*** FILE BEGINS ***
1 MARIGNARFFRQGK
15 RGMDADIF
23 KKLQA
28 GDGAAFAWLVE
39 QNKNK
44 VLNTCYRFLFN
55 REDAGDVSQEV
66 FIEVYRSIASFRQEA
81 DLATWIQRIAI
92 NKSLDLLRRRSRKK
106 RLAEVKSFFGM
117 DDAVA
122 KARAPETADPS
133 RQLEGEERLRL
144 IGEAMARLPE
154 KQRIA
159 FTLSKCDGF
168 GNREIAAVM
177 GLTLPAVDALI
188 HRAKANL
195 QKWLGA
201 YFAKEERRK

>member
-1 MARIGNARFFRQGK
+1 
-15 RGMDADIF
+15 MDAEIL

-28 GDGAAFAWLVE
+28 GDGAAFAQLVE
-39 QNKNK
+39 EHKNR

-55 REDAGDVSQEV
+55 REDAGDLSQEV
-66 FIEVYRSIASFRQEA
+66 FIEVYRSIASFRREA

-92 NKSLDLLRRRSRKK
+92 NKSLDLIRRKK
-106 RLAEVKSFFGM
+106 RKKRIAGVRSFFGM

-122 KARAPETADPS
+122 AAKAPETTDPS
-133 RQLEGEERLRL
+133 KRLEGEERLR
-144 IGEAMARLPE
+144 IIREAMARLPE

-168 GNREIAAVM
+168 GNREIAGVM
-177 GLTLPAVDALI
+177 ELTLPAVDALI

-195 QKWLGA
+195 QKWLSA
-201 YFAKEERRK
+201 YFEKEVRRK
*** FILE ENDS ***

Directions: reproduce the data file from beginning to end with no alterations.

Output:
1 MARIGNARFFRQGK
15 RGMDADIF
23 KKLQA
28 GDGAAFAWLVE
39 QNKNK
44 VLNTCYRFLFN
55 REDAGDVSQEV
66 FIEVYRSIASFRQEA
81 DLATWIQRIAI
92 NKSLDLLRRRSRKK
106 RLAEVKSFFGM
117 DDAVA
122 KARAPETADPS
133 RQLEGEERLRL
144 IGEAMARLPE
154 KQRIA
159 FTLSKCDGF
168 GNREIAAVM
177 GLTLPAVDALI
188 HRAKANL
195 QKWLGA
201 YFAKEERRK

>member
-1 MARIGNARFFRQGK
+1 
-15 RGMDADIF
+15 MDAEIL

-28 GDGAAFAWLVE
+28 GDGAAFAQLVE
-39 QNKNK
+39 EHKNR

-55 REDAGDVSQEV
+55 REDAGDLSQEV
-66 FIEVYRSIASFRQEA
+66 FIEVYRSIASFRREA

-92 NKSLDLLRRRSRKK
+92 NKSLDLIRRKK
-106 RLAEVKSFFGM
+106 RKKRIAGVRSFFGM

-122 KARAPETADPS
+122 AAKAPETTDPS
-133 RQLEGEERLRL
+133 KRLEGEERLR
-144 IGEAMARLPE
+144 IIREAMARLPE

-168 GNREIAAVM
+168 GNREIAGVM
-177 GLTLPAVDALI
+177 ELTLPAVDALI

-195 QKWLGA
+195 QKWLSA
-201 YFAKEERRK
+201 YFEKEVRRK